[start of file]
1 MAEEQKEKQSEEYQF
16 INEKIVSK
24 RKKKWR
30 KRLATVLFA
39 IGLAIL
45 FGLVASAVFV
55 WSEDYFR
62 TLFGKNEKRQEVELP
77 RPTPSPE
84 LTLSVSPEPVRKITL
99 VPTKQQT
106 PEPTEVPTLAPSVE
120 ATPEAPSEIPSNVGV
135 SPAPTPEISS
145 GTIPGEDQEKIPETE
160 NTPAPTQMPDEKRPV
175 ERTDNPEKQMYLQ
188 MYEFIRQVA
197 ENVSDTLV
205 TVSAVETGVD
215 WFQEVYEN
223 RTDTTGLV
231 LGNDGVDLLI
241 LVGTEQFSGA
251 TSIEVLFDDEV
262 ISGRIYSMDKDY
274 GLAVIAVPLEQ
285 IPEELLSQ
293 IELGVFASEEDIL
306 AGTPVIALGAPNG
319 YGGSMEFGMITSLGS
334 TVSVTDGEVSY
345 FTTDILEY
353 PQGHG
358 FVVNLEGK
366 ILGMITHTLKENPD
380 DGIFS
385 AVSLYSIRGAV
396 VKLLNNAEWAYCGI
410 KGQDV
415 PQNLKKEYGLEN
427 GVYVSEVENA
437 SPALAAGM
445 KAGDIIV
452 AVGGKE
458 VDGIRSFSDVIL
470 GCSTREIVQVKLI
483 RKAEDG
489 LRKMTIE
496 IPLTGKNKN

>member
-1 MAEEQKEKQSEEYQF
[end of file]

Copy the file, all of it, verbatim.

1 MAEEQKEKQSEEYQF
16 INEKIVSK
24 RKKKWR
30 KRLATVLFA
39 IGLAIL
45 FGLVASAVFV
55 WSEDYFR
62 TLFGKNEKRQEVELP
77 RPTPSPE
84 LTLSVSPEPVRKITL
99 VPTKQQT
106 PEPTEVPTLAPSVE
120 ATPEAPSEIPSNVGV
135 SPAPTPEISS
145 GTIPGEDQEKIPETE
160 NTPAPTQMPDEKRPV
175 ERTDNPEKQMYLQ
188 MYEFIRQVA
197 ENVSDTLV
205 TVSAVETGVD
215 WFQEVYEN
223 RTDTTGLV
231 LGNDGVDLLI
241 LVGTEQFSGA
251 TSIEVLFDDEV
262 ISGRIYSMDKDY
274 GLAVIAVPLEQ
285 IPEELLSQ
293 IELGVFASEEDIL
306 AGTPVIALGAPNG
319 YGGSMEFGMITSLGS
334 TVSVTDGEVSY
345 FTTDILEY
353 PQGHG
358 FVVNLEGK
366 ILGMITHTLKENPD
380 DGIFS
385 AVSLYSIRGAV
396 VKLLNNAEWAYCGI
410 KGQDV
415 PQNLKKEYGLEN
427 GVYVSEVENA
437 SPALAAGM
445 KAGDIIV
452 AVGGKE
458 VDGIRSFSDVIL
470 GCSTREIVQVKLI
483 RKAEDG
489 LRKMTIE
496 IPLTGKNKN

>member
-1 MAEEQKEKQSEEYQF